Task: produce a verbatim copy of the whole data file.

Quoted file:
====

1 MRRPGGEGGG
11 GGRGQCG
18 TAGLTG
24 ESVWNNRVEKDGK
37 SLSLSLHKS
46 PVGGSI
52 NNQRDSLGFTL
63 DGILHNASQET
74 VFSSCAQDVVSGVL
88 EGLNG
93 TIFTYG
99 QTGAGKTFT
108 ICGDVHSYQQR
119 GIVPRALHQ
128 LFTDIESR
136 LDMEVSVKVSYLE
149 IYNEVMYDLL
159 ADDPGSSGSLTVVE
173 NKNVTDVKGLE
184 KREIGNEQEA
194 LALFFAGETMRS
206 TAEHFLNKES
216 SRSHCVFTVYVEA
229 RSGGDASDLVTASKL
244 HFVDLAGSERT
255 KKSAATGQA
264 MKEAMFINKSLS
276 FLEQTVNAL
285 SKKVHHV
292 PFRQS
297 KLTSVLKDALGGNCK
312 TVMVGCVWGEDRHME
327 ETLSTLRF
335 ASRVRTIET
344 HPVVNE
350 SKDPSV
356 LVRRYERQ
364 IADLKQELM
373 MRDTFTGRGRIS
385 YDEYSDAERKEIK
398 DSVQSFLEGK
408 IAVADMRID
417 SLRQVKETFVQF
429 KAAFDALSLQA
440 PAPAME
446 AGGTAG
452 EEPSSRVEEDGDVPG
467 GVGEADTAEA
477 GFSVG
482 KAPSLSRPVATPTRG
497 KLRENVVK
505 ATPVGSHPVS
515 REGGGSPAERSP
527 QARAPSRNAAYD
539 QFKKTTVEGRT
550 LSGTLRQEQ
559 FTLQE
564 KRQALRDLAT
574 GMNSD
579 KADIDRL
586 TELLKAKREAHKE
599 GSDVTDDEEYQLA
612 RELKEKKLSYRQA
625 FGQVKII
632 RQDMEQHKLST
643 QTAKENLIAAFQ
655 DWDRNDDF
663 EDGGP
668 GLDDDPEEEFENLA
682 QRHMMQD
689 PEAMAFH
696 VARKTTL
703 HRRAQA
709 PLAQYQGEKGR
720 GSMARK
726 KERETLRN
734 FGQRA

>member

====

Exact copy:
1 MRRPGGEGGG
11 GGRGQCG
18 TAGLTG
24 ESVWNNRVEKDGK
37 SLSLSLHKS
46 PVGGSI
52 NNQRDSLGFTL
63 DGILHNASQET
74 VFSSCAQDVVSGVL
88 EGLNG
93 TIFTYG
99 QTGAGKTFT
108 ICGDVHSYQQR
119 GIVPRALHQ
128 LFTDIESR
136 LDMEVSVKVSYLE
149 IYNEVMYDLL
159 ADDPGSSGSLTVVE
173 NKNVTDVKGLE
184 KREIGNEQEA
194 LALFFAGETMRS
206 TAEHFLNKES
216 SRSHCVFTVYVEA
229 RSGGDASDLVTASKL
244 HFVDLAGSERT
255 KKSAATGQA
264 MKEAMFINKSLS
276 FLEQTVNAL
285 SKKVHHV
292 PFRQS
297 KLTSVLKDALGGNCK
312 TVMVGCVWGEDRHME
327 ETLSTLRF
335 ASRVRTIET
344 HPVVNE
350 SKDPSV
356 LVRRYERQ
364 IADLKQELM
373 MRDTFTGRGRIS
385 YDEYSDAERKEIK
398 DSVQSFLEGK
408 IAVADMRID
417 SLRQVKETFVQF
429 KAAFDALSLQA
440 PAPAME
446 AGGTAG
452 EEPSSRVEEDGDVPG
467 GVGEADTAEA
477 GFSVG
482 KAPSLSRPVATPTRG
497 KLRENVVK
505 ATPVGSHPVS
515 REGGGSPAERSP
527 QARAPSRNAAYD
539 QFKKTTVEGRT
550 LSGTLRQEQ
559 FTLQE
564 KRQALRDLAT
574 GMNSD
579 KADIDRL
586 TELLKAKREAHKE
599 GSDVTDDEEYQLA
612 RELKEKKLSYRQA
625 FGQVKII
632 RQDMEQHKLST
643 QTAKENLIAAFQ
655 DWDRNDDF
663 EDGGP
668 GLDDDPEEEFENLA
682 QRHMMQD
689 PEAMAFH
696 VARKTTL
703 HRRAQA
709 PLAQYQGEKGR
720 GSMARK
726 KERETLRN
734 FGQRA

>member